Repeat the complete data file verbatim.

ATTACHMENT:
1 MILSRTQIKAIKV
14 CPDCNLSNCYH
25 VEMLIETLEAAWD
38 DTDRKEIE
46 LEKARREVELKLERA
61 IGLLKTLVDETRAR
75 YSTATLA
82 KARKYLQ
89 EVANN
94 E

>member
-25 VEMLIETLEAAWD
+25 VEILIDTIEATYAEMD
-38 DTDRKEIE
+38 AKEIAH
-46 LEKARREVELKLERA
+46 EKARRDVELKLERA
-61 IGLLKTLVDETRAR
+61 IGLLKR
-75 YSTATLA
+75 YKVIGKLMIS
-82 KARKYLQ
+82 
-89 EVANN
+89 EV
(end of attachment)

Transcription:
1 MILSRTQIKAIKV
14 CPDCNLSNCYH
25 VEMLIETLEAAWD
38 DTDRKEIE
46 LEKARREVELKLERA
61 IGLLKTLVDETRAR
75 YSTATLA
82 KARKYLQ
89 EVANN
94 E

>member
-25 VEMLIETLEAAWD
+25 VEILIDTIEATYAEMD
-38 DTDRKEIE
+38 AKEIAH
-46 LEKARREVELKLERA
+46 EKARRDVELKLERA
-61 IGLLKTLVDETRAR
+61 IGLLKR
-75 YSTATLA
+75 YKVIGKLMIS
-82 KARKYLQ
+82 
-89 EVANN
+89 EV